This is likely to be another unconventional post for me. I’m also wiritng it on my phone and I probably won’t edit it, so forgive any typos or weird grammatical anomalies.
So, I started this blog to document my journey to running a sub-5 minute mile. It’s no secret that I love love obstacle course racing. Oddly enough, the two don’t go together as well as you’d think. That’s not to say many successful OCR racers can’t run a 5 minute mile. In fact, I bet most of the best could do just that. But, for a lay person just starting out, training for both at the same time probably isn’t the best strategy.
What your body needs to develop to run a fast mile is pretty different from what you need to run a 26.2 at any speed. And if you compare that to what you need for OCR it’s a different game completely. I was previously preparing myself for OCR. The focus on this sport bled over into this blog, which got away from me talking about running and the new health or fitness things I learned and it pretty much became Race Review Central.
I still value the race reviews and I’m going to continue doing them, but if I really want to reach my goal I need to change focus a bit. I need to focus on running. I’m doing this for two reasons: first, there’s no chance of ever getting on a podium if you can’t run fast, and two, doing a bunch of pull-ups does absolutely nothing for my mile time. (Full disclosure: I can currently do exactly .5 pull-ups)
I did a lot of self-examination and decided that I’m strong enough (for now). I genuinely love lifting heavy weight, but it’s not really helping me much. I was already strong. I’ve always been strong. Even when I did my first races, completely untrained, I had no problems with any of the strength obstacles. I don’t need to spend hours every week working on the things I’m good at. What I’m not good at is running 4-14 miles straight or with any speed.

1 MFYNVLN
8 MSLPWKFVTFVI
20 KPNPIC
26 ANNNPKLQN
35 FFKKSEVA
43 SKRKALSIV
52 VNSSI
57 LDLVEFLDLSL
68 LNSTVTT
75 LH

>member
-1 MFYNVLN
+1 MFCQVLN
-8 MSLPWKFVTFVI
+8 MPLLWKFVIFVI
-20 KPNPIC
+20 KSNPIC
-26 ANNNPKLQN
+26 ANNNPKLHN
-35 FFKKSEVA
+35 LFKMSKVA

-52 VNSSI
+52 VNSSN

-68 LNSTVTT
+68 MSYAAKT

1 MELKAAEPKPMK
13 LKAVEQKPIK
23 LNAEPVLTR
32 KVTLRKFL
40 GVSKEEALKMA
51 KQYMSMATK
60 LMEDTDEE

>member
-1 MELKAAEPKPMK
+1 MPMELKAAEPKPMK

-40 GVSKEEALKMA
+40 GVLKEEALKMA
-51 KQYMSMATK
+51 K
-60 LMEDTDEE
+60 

That being said, supporting you body weight with your hands is critical in OCR, so I’m going to work at that as well. My training for this will be a little different as well, since my grip is actually pretty good. Somewhere between my elbows and my lats something is weak. It’s this break in the chain that makes those overhead grip obstacles so hard for me. I’m also still over 250 lbs, which doesn’t help either!
So, focus is going to shift to running and hanging from things. I think that removing the other body parts will be less wear on my body and it will allow me to recover faster. Also, it’s going to take the thinking out of it. If each day I’m working those two things in some way, I know I can reach my goals.
I want to call myself “A Runner” again. This portion might be more controversial, but please understand this is just about me. Most people hold themselves to a higher standard than they do other people. I’m no different. I’d say most people who run, are runners. But I don’t say that about myself. For me to call myself that I’d have to feel like I’m not just someone who runs, but that running is part of my identity. I don’t have to be ‘good’ at it, it just has to be something I associate with who I am. Right now I run, and I do races. Running is a part of all that, but it’s not everything.
Years ago there was a feeling I had when I was a runner. Running was different for me back then. I loved it. I missed it when I didn’t do it. And it was something I looked forward to. Now, it’s just sort of a feature of the other thing I’m doing (OCR). I’m putting it back out on the internet that I’m committing to my goal of breaking a sub-5 minute mile. I hope that anyone who reads this will help keep accountable on that commitment. In fact, let’s give myself a year from today. July 14th, 2019. Last time I did this I have myself a year and I barely made it to an 8 minute mile. I let my OCR training distract me and I fell short. I don’t want to make that mistake again. So, here we go.
I guess it’s time to go dust off those running shoes…